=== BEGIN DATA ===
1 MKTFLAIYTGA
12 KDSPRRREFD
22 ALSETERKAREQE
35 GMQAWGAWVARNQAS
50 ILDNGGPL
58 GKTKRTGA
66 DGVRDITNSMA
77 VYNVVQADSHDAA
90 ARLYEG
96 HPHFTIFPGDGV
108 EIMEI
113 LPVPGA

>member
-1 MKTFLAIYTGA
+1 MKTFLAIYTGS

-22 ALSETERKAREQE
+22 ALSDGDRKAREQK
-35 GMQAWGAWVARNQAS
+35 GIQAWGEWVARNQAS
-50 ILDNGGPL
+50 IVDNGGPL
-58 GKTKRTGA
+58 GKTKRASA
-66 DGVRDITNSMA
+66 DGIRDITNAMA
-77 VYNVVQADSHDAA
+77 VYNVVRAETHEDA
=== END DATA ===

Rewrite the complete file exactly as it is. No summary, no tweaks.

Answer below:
1 MKTFLAIYTGA
12 KDSPRRREFD
22 ALSETERKAREQE
35 GMQAWGAWVARNQAS
50 ILDNGGPL
58 GKTKRTGA
66 DGVRDITNSMA
77 VYNVVQADSHDAA
90 ARLYEG
96 HPHFTIFPGDGV
108 EIMEI
113 LPVPGA

>member
-1 MKTFLAIYTGA
+1 MKTFLAIYTGS

-22 ALSETERKAREQE
+22 ALSDGDRKAREQK
-35 GMQAWGAWVARNQAS
+35 GIQAWGEWVARNQAS
-50 ILDNGGPL
+50 IVDNGGPL
-58 GKTKRTGA
+58 GKTKRASA
-66 DGVRDITNSMA
+66 DGIRDITNAMA
-77 VYNVVQADSHDAA
+77 VYNVVRAETHEDA